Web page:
Workflow Automation: How to Make It Fly
01st February 2023
“The first rule of any technology used in a business is that automation applied to an efficient operation will magnify the efficiency. The second is that automation applied to an inefficient operation will magnify the inefficiency.” – Bill Gates
Enterprises in 2023 are aware of the benefits that workflow automation can bring. But it always helps to be reminded of the standout advantages of deploying well-designed workflow automation, as well as the hurdles that successful deployments can face.
Everyone knows the basic textbook stuff: workflow automation can increase efficiency and productivity, improve management and visibility of processes, increase accuracy and reduce the risk of errors, result in better communication and collaboration, and smoothen the way for both internal and external compliance. Overall, the organisation can become much more resilient.
Standardisation of core processes is a necessary prerequisite for successful workflow automation, because you need a clear, consistent, and well-defined set of steps and procedures to follow. Standardisation greatly lifts the chances that the final automation process is reliable, repeatable, and predictable. Standardisation also facilitates easier design and implementation of workflow automation solutions. Monitoring and maintaining workflow automation over time is also smoother with initial standardisation.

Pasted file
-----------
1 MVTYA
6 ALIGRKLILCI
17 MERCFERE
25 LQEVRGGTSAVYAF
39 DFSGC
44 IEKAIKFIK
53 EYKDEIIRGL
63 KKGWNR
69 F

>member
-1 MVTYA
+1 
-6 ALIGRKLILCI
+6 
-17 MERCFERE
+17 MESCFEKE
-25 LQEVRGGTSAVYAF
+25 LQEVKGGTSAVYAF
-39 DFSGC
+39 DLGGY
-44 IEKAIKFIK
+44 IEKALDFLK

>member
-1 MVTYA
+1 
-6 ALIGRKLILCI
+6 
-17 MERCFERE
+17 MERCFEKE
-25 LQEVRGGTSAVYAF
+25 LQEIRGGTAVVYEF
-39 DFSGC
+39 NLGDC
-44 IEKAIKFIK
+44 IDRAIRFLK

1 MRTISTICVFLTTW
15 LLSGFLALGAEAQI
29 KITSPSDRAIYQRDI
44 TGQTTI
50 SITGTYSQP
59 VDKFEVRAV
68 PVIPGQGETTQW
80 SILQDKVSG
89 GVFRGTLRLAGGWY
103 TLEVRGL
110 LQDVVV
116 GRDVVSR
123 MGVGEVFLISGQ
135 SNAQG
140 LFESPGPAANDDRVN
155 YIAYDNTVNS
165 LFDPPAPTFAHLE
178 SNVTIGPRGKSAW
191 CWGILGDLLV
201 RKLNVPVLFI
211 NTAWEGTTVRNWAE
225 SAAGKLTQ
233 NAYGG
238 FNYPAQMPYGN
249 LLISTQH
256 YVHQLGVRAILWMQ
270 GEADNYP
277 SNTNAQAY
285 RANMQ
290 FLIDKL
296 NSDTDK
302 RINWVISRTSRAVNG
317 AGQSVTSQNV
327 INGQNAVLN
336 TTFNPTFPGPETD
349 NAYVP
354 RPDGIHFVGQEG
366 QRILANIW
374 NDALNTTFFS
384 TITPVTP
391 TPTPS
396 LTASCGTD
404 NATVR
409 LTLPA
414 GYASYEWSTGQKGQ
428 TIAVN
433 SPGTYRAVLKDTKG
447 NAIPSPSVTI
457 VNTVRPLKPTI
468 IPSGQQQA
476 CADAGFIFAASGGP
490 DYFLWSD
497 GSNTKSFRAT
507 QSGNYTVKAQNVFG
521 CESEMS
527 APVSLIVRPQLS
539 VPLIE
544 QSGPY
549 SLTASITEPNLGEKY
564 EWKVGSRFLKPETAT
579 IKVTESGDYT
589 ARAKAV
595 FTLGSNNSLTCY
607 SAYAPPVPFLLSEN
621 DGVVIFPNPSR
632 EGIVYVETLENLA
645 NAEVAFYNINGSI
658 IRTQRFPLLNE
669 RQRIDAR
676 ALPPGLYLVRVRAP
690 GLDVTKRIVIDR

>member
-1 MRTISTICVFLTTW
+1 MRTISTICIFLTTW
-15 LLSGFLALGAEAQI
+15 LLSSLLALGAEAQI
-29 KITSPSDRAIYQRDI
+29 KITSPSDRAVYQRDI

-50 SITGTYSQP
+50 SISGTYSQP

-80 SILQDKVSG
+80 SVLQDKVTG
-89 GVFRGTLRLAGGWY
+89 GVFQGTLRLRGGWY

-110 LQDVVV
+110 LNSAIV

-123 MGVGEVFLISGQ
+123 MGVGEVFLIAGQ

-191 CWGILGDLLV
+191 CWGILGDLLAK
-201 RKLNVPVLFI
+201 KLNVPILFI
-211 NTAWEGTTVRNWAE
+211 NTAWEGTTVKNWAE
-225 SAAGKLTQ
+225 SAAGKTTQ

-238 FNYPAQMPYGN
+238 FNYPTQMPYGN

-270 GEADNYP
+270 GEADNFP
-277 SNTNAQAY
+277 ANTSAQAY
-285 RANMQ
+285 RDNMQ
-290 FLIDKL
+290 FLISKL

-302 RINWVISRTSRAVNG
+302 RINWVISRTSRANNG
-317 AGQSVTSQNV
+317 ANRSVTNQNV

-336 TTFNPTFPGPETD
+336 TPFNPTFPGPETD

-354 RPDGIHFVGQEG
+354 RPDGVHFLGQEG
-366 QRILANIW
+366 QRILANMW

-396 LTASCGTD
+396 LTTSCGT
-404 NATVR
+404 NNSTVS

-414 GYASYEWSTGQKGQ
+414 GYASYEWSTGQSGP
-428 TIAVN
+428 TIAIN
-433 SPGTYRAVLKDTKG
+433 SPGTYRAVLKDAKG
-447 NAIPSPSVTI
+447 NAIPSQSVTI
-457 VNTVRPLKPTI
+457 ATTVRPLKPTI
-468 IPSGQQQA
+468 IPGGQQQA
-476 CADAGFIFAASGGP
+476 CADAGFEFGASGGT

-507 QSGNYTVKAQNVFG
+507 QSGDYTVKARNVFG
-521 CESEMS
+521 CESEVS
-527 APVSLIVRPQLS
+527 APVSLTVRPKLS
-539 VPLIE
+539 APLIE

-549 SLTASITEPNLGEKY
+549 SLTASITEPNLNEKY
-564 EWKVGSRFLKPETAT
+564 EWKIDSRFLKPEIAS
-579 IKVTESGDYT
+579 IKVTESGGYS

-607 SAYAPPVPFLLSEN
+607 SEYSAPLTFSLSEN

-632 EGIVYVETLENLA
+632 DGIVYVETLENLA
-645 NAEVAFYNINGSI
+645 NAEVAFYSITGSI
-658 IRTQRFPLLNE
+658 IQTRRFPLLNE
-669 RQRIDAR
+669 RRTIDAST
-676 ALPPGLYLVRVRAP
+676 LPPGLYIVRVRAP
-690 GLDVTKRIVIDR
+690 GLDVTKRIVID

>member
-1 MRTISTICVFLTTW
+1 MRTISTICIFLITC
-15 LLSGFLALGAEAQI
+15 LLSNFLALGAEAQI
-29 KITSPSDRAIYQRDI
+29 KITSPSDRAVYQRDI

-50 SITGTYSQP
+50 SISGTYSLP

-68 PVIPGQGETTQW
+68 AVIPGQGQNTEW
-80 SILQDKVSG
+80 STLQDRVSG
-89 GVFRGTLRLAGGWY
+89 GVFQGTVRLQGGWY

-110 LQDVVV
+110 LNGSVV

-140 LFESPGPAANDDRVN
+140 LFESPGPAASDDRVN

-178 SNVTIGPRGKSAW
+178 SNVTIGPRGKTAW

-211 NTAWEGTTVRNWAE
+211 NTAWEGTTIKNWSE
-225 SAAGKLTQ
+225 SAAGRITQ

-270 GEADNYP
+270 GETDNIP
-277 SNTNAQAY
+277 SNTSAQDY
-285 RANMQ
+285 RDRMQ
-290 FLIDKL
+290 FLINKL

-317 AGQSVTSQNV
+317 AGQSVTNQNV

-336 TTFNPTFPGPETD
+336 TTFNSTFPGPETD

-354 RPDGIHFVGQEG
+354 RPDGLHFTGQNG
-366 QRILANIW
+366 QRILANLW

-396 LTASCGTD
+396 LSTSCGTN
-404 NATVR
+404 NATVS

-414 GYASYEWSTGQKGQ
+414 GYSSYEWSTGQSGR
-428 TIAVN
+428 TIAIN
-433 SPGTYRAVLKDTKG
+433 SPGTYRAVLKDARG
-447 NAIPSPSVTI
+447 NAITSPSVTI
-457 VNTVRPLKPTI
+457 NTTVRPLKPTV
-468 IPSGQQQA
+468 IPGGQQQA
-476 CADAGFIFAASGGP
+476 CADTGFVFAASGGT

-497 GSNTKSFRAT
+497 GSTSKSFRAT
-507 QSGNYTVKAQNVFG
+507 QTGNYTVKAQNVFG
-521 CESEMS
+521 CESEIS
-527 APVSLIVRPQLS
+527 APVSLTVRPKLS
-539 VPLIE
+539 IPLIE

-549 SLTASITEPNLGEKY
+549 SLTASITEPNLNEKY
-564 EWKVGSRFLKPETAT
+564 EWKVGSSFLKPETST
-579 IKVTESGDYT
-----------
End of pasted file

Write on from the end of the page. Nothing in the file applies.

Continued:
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Of course, it would be facile to assume that workflow automation results in no subsequent human intervention. Manual interventions will continue to be required at key points in a workflow automation process. An automated workflow cannot make complex decisions on its own, and there will always be decisions that call for intuition, creativity, innovation, empathy, as well as the human ability to tackle uncertainty. Regulations that need to you sign off on compliance also need human intervention. Technology is not omnipotent – there will always be aspects of the process that resist automation.
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And remember that data always need to be verified if you want to avoid the risk of ‘dirty data’ clogging up your automated workflows. Poor quality data can result in errors, miscommunication, and inefficiencies in the automated workflow, potentially seriously reducing the benefits of automation.
Broadly, the following steps help ensure data quality:
- Define and document your data requirements. Unambiguously identify what data is required, in what format, and how it should be collected, processed, and stored.
- Implement data validation rules. Checks and validations are needed to ensure that the data fed into the system does not fall short of required data standards.
- Data quality metrics need to be put in place. Regular monitoring of key data quality metrics, including completeness, accuracy, and consistency. This is how you identify and fix emerging issues.
- Data cleansing and enrichment processes. Review and cleanse the data at regular intervals to ensure minimisation of errors, inconsistencies, or duplicates.
- Ensure data security and privacy. This includes measures to ensure the confidentiality, integrity, and availability of the data consumed by the automated processes.
Well-designed and well-maintained workflow automation can be a powerful asset in periods of economic uncertainty, helping ensure that the enterprise runs like clockwork even when employees leave the organisation.
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